The following questionnaire (reported in Nature, 3 April 1997) was sent in 1916 and again 80 years later to a randomly selected group of scientists. In May of 1997 it was sent to all Hoover fellows (72 individuals).


Conflicting statements are confidently made regarding (whether scientists [and social scientists] hold a) belief in God and in personal immortality. Nevertheless, sufficient data are not extant to support any such supposition.

The accompanying questions [were] sent to 1000 persons taken by chance from those listed in "American Men (and Women) of Science", in the hope of securing statistics valid for this group. The condition of success is that all those addressed respond. No satisfactorily definite conclusion could be drawn if many of those addressed refused or neglected to answer.

It will take you only a few seconds to make a mark by every statement true for you. Please do it, if at all possible, on receipt of this paper and return it in the enclosed stamped envelope.


1. I believe in a God in intellectual and affective communication with humankind, i.e., a God to whom one may pray in expectation of receiving an answer. By "answer" I mean more than the subjective, psychological effect of prayer.

2. I do not believe in a God as defined above.

3. I have no definite belief regarding this question.

i.e., the belief in continuation of the person after death in another world.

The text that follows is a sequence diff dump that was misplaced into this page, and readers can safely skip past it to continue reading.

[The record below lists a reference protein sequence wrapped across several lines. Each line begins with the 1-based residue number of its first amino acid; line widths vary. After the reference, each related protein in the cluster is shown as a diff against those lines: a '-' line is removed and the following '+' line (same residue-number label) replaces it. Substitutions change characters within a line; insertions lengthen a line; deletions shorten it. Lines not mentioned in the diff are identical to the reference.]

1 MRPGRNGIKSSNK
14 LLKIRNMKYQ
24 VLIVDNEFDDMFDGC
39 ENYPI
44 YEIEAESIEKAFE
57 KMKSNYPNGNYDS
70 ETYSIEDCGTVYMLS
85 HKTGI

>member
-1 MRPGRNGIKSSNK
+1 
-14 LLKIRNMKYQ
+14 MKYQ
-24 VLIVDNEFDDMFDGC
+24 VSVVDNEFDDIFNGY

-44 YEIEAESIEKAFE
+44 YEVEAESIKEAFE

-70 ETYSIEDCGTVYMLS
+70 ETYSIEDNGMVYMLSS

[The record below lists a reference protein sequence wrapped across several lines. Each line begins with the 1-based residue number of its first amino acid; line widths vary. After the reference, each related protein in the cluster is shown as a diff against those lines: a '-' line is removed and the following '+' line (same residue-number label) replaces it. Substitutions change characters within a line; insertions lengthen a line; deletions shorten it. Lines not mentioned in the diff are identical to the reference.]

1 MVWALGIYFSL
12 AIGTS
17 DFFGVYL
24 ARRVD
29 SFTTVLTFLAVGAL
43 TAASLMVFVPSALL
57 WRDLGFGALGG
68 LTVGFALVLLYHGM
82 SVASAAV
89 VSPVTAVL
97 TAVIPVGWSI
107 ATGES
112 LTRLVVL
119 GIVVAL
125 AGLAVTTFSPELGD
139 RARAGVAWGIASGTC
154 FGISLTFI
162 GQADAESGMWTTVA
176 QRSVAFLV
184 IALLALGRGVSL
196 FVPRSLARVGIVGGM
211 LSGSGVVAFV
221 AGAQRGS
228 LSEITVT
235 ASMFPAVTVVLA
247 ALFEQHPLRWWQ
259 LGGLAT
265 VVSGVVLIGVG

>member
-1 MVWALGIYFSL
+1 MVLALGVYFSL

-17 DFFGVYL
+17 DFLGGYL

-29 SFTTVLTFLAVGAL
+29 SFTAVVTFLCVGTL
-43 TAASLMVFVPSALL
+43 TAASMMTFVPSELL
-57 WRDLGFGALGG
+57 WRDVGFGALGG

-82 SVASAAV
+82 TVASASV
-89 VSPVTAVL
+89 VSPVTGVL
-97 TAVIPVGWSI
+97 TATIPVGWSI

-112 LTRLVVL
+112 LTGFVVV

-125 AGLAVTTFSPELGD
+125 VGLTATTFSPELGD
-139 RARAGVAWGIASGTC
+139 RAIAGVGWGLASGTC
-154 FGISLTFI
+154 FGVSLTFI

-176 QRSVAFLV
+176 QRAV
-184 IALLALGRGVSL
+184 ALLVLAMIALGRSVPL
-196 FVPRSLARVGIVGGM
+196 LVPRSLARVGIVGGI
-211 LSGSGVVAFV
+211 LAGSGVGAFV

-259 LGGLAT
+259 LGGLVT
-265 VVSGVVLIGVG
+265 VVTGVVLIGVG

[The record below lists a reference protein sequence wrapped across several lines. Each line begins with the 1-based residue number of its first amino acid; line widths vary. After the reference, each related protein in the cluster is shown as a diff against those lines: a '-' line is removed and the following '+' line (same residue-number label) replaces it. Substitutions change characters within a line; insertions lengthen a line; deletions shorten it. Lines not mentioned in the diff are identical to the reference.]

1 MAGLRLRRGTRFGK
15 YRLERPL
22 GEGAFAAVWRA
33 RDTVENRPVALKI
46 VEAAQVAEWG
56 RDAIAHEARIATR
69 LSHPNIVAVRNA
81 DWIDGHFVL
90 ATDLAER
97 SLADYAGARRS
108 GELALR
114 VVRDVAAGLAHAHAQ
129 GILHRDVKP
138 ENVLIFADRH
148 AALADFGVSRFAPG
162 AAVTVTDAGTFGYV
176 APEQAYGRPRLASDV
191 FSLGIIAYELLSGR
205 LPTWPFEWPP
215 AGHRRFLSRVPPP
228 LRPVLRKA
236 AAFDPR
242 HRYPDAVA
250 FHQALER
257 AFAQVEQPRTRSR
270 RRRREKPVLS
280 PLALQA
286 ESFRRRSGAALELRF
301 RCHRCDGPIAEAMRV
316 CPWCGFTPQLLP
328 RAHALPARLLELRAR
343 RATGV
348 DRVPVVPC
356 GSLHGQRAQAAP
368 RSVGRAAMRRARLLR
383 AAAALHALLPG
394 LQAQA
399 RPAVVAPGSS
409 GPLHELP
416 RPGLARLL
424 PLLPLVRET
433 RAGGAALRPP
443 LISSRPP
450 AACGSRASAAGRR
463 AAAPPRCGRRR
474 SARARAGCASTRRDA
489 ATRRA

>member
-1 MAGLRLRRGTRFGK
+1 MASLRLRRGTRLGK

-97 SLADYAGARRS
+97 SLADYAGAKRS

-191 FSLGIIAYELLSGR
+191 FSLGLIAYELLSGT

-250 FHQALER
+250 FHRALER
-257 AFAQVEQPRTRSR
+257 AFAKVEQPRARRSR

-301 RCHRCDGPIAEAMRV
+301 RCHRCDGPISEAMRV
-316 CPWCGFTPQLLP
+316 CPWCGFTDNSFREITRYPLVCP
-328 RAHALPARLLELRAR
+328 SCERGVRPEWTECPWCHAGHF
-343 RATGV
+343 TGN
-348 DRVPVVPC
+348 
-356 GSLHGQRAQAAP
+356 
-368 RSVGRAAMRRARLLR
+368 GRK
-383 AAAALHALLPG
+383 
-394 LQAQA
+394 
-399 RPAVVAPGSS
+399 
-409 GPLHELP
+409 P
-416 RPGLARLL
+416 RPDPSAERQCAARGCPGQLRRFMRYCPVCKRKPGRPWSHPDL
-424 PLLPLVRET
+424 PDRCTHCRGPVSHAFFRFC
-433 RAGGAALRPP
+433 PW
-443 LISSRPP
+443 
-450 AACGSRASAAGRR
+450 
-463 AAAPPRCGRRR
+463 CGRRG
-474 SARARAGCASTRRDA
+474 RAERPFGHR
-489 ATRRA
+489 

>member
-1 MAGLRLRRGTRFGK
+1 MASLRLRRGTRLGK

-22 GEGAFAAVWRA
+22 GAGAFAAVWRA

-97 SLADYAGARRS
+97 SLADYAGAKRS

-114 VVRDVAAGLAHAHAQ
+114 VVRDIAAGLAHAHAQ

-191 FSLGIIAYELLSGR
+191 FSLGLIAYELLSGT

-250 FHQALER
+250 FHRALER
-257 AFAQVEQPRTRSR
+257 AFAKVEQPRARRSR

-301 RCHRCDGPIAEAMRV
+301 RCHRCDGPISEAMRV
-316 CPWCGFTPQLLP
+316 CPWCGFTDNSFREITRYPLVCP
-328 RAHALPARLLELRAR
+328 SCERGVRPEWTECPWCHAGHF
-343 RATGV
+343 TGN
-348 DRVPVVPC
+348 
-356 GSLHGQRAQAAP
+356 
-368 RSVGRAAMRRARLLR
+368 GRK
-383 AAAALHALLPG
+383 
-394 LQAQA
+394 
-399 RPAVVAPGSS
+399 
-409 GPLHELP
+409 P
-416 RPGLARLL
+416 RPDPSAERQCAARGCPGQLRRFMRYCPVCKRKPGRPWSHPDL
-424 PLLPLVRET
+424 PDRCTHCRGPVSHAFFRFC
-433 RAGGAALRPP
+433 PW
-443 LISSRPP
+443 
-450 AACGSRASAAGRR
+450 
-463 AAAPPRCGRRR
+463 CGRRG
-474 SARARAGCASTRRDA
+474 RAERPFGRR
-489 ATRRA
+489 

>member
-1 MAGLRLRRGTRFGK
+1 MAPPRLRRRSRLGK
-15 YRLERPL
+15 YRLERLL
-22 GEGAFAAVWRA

1. I believe in:

a. personal immortality for all people
b. conditional immortality, i.e., for those who have reached a certain state of development.

2. I believe neither in conditional or unconditional immortality of the person.

3. I have no definite belief regarding this question.

4. Although I cannot believe in personal immortality, I desire it.

a. intensely
b. moderately
c. not at all

Responses to Questionnaire
(percent of respondents)

              Questions                 Scientist Survey     Hoover    
                                          1916    1996       Fellows  
        Belief in Personal God

I believe in a God in intellectual 42 39 29 and affective communication with humankind,

I do not believe in a God as defined 42 45 52 above.

I have no definite belief regarding 17 15 19 this question.

Belief in Human Immortality

Belief in personal immortality 51 38 20

Personal disbelief 20 47 40

Doubt or Agnosticism 30 15 40

Source: Nature Vol. 386 (3 April 1997): 435-436.

Twenty-eight percent of those sent a questionnaire (all senior, senior research, and research fellows at Hoover) returned the questionnaire. The Nature 1996 study had about a 60 percent response rate in both years.

The first five responses at Hoover, all of those returned on the first day, were from those who believe in a personal God.

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